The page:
Tag Archives: Mental Health

Week ending Feb 2, 2018

Scientists seek to raise efficiency of molecular data storage
Brown Daily Herald – 1/31/18
A group of Brown University engineers and chemists, led by principal investigators Assistant Professor of Chemistry Brenda Rubenstein ’07 and Assistant Professor of Engineering Jacob Rosenstein ’05, has received a $4.1 million award to analyze new ways to store data using synthetic molecules. The research team has already used 25 unique synthetic molecules to encode and retrieve an 81-bit image and plans to scale up its project with the grant.  By using mass spectrometry, Ugi reactions and liquid mechanic robotics, the team aims to make molecular data storage an efficient reality. “The primary advantage (of molecular storage) is that molecules are much denser — you can store them in a 3D volume,” Rubenstein said. “There’s much more information you can store in a much smaller volume.” Rosenstein said that he appreciates the interdisciplinary nature of the project. “This is really an interesting project because it combines computing, data and information and chemistry. … It’s using chemistry to do the information processing.” Read More

A tale of two studies: ASU researchers uncover mechanisms of lizard tail regeneration
ASU Now – 1/30/18
With the hope that someday scientists will advance regenerative therapy in humans, an interdisciplinary team of researchers from Arizona State University and two other institutions has discovered important new clues in exactly how lizards regenerate their tails. The findings appear in a pair of studies published in a Jan. 15 special issue of the journal “Developmental Biology” that focused on regeneration. “Satellite cells are a unique stem cell population that allows humans to grow and repair muscle tissue,” said senior author Jeanne Wilson-Rawls, associate professor with ASU School of Life Sciences. “Mammals, including mice and humans, have muscles that contain these cells. After an injury, these satellite cells can repair the remaining muscle, but they cannot replace lost muscle in humans, unlike in lizards.” Read More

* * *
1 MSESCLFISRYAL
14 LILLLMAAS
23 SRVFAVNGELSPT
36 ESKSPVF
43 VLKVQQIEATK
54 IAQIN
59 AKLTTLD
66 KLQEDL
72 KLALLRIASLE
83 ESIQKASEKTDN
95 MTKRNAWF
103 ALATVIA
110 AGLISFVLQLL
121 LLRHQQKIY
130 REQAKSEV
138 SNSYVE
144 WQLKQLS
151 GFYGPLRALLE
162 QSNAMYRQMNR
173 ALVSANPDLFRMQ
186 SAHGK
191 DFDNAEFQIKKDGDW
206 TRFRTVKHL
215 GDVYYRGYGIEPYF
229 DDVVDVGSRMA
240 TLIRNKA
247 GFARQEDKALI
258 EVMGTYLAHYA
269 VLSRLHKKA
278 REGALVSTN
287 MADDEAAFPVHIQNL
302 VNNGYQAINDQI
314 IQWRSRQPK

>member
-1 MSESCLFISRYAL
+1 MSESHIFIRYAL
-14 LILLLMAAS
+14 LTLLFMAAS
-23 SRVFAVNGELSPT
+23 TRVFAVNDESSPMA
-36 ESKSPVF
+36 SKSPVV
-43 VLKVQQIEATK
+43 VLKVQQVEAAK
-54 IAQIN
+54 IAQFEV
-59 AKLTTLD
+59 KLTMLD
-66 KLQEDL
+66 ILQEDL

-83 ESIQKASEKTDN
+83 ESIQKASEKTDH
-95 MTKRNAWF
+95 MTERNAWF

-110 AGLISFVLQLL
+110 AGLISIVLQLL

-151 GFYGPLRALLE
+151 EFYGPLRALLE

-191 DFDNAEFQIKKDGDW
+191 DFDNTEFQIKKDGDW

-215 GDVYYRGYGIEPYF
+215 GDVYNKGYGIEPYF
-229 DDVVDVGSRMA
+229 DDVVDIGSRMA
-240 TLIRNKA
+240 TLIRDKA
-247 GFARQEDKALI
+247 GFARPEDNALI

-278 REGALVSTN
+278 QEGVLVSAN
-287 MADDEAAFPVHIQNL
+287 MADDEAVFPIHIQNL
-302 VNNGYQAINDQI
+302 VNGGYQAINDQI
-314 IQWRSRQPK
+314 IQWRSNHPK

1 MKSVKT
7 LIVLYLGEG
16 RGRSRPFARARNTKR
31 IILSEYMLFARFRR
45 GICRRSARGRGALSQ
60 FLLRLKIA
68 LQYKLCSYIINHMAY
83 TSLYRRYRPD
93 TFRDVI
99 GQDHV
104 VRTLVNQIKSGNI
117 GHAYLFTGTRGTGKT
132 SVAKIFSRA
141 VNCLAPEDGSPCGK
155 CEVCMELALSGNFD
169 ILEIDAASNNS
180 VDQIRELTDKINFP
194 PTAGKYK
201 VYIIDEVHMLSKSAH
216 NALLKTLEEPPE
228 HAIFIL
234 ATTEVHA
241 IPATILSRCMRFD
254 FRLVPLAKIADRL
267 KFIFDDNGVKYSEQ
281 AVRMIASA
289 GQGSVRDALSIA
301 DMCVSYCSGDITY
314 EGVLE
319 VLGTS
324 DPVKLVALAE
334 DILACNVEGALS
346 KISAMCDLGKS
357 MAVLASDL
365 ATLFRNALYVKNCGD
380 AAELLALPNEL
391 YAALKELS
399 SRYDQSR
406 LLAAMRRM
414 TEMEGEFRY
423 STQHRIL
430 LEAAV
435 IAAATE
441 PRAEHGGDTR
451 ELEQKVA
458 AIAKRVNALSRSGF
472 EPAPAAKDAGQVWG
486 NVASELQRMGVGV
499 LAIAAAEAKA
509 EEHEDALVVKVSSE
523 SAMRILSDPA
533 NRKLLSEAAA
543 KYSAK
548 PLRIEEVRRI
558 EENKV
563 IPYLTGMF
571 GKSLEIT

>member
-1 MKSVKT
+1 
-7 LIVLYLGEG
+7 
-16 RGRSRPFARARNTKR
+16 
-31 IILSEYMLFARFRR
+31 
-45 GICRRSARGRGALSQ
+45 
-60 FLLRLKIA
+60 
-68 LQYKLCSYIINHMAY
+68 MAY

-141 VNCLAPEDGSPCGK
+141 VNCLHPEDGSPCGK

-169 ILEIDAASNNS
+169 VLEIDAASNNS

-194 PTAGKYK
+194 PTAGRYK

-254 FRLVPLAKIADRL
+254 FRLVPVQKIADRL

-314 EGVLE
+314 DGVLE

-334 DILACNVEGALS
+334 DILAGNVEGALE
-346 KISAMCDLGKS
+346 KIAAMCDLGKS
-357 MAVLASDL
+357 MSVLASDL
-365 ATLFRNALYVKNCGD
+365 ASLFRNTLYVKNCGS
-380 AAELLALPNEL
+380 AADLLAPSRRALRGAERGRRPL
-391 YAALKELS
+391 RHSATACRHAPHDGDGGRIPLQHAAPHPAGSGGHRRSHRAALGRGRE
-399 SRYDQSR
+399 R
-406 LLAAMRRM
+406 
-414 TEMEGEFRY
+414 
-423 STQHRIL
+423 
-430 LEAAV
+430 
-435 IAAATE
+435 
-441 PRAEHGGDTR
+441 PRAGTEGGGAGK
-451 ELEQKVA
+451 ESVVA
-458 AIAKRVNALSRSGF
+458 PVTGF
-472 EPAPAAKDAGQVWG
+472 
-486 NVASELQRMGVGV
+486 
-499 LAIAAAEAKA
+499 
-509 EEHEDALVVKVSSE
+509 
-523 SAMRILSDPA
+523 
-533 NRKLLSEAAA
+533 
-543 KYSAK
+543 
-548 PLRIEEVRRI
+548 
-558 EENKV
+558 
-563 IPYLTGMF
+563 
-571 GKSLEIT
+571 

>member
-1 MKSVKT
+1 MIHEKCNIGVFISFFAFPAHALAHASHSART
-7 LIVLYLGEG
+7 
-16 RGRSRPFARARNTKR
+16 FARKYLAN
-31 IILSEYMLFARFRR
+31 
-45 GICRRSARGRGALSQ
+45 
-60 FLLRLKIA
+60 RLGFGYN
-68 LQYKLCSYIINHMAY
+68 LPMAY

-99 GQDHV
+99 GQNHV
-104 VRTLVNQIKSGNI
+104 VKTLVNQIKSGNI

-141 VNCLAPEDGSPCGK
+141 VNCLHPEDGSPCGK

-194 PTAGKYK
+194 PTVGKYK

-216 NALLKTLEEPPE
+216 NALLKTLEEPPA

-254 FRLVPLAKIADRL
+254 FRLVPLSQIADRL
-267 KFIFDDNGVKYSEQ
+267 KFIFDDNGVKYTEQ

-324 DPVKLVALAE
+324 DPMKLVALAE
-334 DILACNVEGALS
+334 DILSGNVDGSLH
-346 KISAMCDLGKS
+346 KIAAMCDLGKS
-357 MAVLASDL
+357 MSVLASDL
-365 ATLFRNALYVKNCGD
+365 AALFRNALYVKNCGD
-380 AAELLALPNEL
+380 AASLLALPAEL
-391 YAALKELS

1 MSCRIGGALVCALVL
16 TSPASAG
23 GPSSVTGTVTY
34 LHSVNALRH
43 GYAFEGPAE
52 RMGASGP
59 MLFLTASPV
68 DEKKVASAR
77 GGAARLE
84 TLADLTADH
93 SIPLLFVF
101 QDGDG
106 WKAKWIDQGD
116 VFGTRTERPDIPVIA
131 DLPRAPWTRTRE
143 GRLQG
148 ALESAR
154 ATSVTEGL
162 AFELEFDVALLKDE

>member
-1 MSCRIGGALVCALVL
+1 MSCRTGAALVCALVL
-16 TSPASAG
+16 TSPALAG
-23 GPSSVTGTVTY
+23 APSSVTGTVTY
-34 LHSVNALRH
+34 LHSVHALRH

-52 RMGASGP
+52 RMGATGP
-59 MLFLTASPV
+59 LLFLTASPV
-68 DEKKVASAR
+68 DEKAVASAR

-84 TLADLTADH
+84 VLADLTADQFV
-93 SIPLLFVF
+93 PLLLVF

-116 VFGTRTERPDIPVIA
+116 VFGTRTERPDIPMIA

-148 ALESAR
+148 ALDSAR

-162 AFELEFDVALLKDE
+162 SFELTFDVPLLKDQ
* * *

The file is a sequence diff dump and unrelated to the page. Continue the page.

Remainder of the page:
The university of the future will be interdisciplinary
The Guardian – 1/24/18
Traditional departmental structures in the UK are preventing research and education from evolving. Zahir Irani, dean of management and law at the University of Bradford School of Management argues that it is time for something new in this op-ed. “Structures and labels are important for bringing order to confusion, providing a sense of direction and purpose. But they can lose their value as the world changes around them. In a world where interdisciplinary research is of growing importance, dividing universities by academic departments creates barriers not benefits.”  Read More

Newborns or survivors? The unexpected matter found in hostile black hole winds
Northwestern Now – 1/30/18
The existence of large numbers of molecules in winds powered by supermassive black holes at the centers of galaxies has puzzled astronomers since they were discovered more than a decade ago. Molecules trace the coldest parts of space, and black holes are the most energetic phenomena in the universe, so finding molecules in black hole winds was like discovering ice in a furnace. Astronomers questioned how anything could survive the heat of the energetic outflows, but a new theory from researchers in Northwestern University’s Center for Interdisciplinary Research and Exploration in Astrophysics (CIERA) predicts that these molecules are not survivors at all, but brand-new molecules, born in the winds with unique properties that enable them to adapt to and thrive in the hostile environment. Read More

UMass Amherst research aims to improve health care for those with mental illness
EurekAlert! – 1/29/18
Diagnostic errors are very common in medicine and often come from failures of “clinical reasoning,” some of which may be related to a medical professional’s emotions, says social psychologist Linda Isbell at the University of Massachusetts Amherst. Such errors are especially prevalent when treating vulnerable and stigmatized groups such as people with mental health disorders, who disproportionately use emergency services and may evoke negative emotions.  Isbell has received a five-year, $1.71 million grant from the U.S. Department of Health and Human Services’ Agency for Healthcare Research and Quality to study the influence of emotions on medical decision-making and diagnosis among emergency medicine staff. With this grant, Isbell hopes to develop and test cognitive interventions that may improve diagnostic reasoning and reduce errors, which will lead to improved physical health care for those who suffer from mental illness. She will lead an interdisciplinary team of researchers and practitioners from social and clinical psychology, nursing, emergency medicine, and education. Read More